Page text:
Black panther os 16 review – Shashank Sharma tries out a new KDE distro that’s pleasing to look at, but discovers that sometimes appearances can indeed be deceptive.
The Hungarian distribution (distro) has been in production since 2003 and although it was originally based on Mandriva. the KDE-based distro is now independently developed. As with all KDE distros, BlackPanther OS is aesthetically pleasing and its colorful wallpaper is a welcome change from the string of patterns and hues that have become the norm with most other distros.
The first screen when running the live media is in Hungarian and offers you the choice of several other languages, including English. You choose your language from the list and hit the button on the bottom-right to proceed and all subsequent screens will be in your chosen language.
BlackPanther uses the distro-agnostic Calameres installer and the process is very user friendly, fast and straightforward to use.
Black panther os 16 review: Caveat emptor
The best thing about a live-installable distro is that you don’t have to go through the rigours of an installation before you can take it for a spin. If our tests are any indication. BlackPanther OS should come with a caveat: ‘For optimum results and to truly appreciate the efforts that have gone into producing the distro. please consider installing it to disk before forming any opinions’. Unlike most other Live-installable distros. such as Ubuntu and Fedora, which offer a seamless experience between live and installed environments.
BlackPanther OS hiccups occasionally when running in live mode. Some applications, such as xterm, failed to launch occasionally during our tests but such problems disappeared once the distro was installed. However, this brought about many other issues.
Although still early in this review, it wouldn’t be out of place to mention that no other distro has driven this reviewer as batty as BlackPanther did. Most frustrating was the lack of any error messages when certain tasks failed, which had functioned flawlessly only moments ago. The inability to replicate quirky behaviour makes it impossible to track down the problem and attempt a fix.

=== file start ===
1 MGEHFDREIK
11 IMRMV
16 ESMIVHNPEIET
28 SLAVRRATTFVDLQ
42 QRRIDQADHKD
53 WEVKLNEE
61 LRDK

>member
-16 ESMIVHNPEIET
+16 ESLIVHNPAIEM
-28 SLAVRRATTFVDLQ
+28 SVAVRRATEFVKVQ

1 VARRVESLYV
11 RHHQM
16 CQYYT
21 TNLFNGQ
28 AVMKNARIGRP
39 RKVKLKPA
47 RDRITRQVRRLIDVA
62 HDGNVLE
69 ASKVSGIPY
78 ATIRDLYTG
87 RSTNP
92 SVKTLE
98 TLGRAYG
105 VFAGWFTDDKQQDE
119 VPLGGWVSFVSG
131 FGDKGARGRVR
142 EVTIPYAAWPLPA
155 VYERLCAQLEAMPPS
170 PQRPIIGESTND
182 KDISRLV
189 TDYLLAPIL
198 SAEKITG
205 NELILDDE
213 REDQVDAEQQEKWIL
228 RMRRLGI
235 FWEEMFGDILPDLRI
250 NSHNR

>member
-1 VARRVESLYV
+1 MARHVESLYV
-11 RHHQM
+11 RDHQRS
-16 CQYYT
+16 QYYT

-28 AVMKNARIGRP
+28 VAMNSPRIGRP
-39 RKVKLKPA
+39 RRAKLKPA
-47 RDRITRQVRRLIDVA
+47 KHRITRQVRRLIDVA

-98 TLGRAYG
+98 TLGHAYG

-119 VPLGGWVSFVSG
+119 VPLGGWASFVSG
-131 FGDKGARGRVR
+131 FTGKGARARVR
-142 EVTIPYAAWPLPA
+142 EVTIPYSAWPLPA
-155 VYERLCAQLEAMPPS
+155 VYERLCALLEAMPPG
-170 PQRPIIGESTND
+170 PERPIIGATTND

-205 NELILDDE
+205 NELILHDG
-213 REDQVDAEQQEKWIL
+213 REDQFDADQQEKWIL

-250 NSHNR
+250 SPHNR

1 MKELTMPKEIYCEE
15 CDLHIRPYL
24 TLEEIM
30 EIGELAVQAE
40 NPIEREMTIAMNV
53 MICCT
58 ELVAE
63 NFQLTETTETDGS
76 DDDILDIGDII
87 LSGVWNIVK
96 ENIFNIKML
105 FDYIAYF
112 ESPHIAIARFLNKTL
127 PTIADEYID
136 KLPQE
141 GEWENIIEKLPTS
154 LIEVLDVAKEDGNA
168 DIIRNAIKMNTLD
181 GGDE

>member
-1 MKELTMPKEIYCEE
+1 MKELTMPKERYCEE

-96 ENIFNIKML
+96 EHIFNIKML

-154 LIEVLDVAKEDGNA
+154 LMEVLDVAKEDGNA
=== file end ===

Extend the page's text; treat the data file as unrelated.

Package management is another area where the distro still requires a lot of work. Admittedly, the plan was for the distro to ship with Plasma-Discover as the graphical package management tool, but it couldn’t be incorporated into the system on account of operational errors. The release announcement advocates the option of App-Helper. Apper and other tools for this task. App-Helper the default graphical package management utility refused to launch.
The Applications menu is chock full of useful applications but most of them are not included with the distro. Clicking on these launches the graphical installation process using the default App-Helper tool, which failed to launch during our tests and so the applications couldn’t be installed.
The distro also includes its own command-line package management utility which is fairly straightforward to use. To install a package, run the installing packagename command and use the removing packagename command to uninstall packages. These commands work as advertised and can resolve dependencies. The updating command can be used to upgrade the system or an installed application.
Unfortunately, the distro doesn’t offer enough documentation to fully acclimatize new users to its unique package management systems. While the website hosts a wiki, it only has a few disparate and narrow tutorials, such as configuring wireless networks or installing Postfix and Dovecot with SMTP-Auth and TLS. The English-language forum doesn’t see much action, but the Hungarian forum is fairly active and so is the distro’s Facebook group.
The distro also doesn’t have a clear update policy and appears to advocate the release when ready philosophy.
Even though the latest offering comes well over a year after the last, the distro performs like an unpredictable and unstable alpha release.
BlackPanther OS 16.1 review
Developer: Charles Barcza